Descent into farce
Then, probably realising how ridiculous the excuses being trotted out were, the provincial police ordered the policemen involved in the incident to “find the four people and apologise,” facilitating a steeper descent into farce.
How are they going to apologise? Again, rounding them up in a publicised ceremony and humiliating them even more? Do they think the ‘honour’ of the ones they have blighted so shamelessly, in a society that sets great store by not losing face, can be restored with a mere apology? Would they have paused to consider the legality, hypocrisy and morality of this event if public outrage had boiled over to a firestorm status?
We should not let this incident peter out. Our lawmakers have debated the question of legalising prostitution for some time now, but the debates have remained inconclusive. But the very fact that this is still being debated shows no one can pass an absolute moral judgement on those who engage in this work, far less violate their fundamental human rights by heaping public ridicule and insult on them.
In the aftermath of this incident, lawyers were eager to suggest that the four victims could file a defamation lawsuit against the policemen involved. Theoretically they could, and actually, they should. However, can they afford it – from the court fees, being in the spotlight again, going through the enervating legal process, etc. – to seek justice that they might not get?
In his ruminations, the philosopher Bertrand Russell has noted that it is the advent of hollow Christian morality that began ignoring and demeaning the valuable social service that a sex worker provides. “The real offence of the prostitute is that she shows up the hollowness of moralistic professions,” he wrote.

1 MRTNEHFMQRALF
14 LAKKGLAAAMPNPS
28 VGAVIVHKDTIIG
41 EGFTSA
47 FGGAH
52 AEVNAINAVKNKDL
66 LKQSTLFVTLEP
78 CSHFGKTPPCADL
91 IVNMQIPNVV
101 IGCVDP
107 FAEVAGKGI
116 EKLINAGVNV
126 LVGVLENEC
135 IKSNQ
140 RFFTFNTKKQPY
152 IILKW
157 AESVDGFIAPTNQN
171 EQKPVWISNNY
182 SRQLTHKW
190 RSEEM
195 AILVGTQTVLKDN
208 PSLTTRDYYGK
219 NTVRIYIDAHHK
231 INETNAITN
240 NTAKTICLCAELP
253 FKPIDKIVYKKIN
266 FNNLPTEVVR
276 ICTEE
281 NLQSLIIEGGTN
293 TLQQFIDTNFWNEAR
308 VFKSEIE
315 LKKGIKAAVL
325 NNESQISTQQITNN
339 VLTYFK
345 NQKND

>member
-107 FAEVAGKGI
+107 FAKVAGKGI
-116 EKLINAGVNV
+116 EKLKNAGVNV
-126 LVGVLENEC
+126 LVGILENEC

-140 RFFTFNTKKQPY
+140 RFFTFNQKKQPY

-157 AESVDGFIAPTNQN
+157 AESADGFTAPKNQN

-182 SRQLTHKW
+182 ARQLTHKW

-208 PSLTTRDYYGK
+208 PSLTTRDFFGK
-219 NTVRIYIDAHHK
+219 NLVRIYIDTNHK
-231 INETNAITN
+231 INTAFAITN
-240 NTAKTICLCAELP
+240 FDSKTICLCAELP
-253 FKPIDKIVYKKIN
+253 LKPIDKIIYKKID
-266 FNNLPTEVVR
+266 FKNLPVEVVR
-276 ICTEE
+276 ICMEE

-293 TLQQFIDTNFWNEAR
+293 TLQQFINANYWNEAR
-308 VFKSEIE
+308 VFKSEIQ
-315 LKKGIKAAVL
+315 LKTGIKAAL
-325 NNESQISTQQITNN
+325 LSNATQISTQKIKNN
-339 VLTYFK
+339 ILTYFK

It is also obvious that those who profit handsomely from the profession are not the sex workers themselves, but those who provide the service in various settings.
Yes, aside from just a supply-demand relation, there are several evils and problems associated with this sensitive profession, like human trafficking, drug abuse, pimping and sexually transmitted diseases, that the society in general and law enforcement agencies in particular, should focus more on tackling, instead of striking unintelligent moral postures, which is nothing more than virtue signalling.
For now, sex work remains illegal in Việt Nam, but this does not mean the fundamental rights guaranteed by our constitution to all, including commercial sex workers, can be trampled on.
If anything, they need to be protected against obvious occupational hazards, facilitating the provision of non-discriminatory healthcare, for instance. This is what a progressive mind-set and legislation would provide, at the very least, and this should be our aim as well.
If anything, in my opinion, prostitution – not the forced kind – is less ‘disruptive’ than other vices like gambling or storage of weapons.
In a modern, market-oriented economy and society, there are legions that are engaged in vocations out of necessity, not of choice. Studies have shown, for instance, that people join the US army more for economic reasons and lack of other options than anything else. It is most likely that this is true of commercial sex workers as well.
We should remember that there were times when courtesans, predecessors of commercial sex workers, were accorded high status in society, and the very least we can do today is treat them with respect, formalise their legal rights and stop any form of discrimination, including public ostracism.
It is not for nothing that prostitution has been called the world’s oldest profession. To end it, we have to end male demand for sex and remove the socio-economic constraints that propel women into the profession. — VNS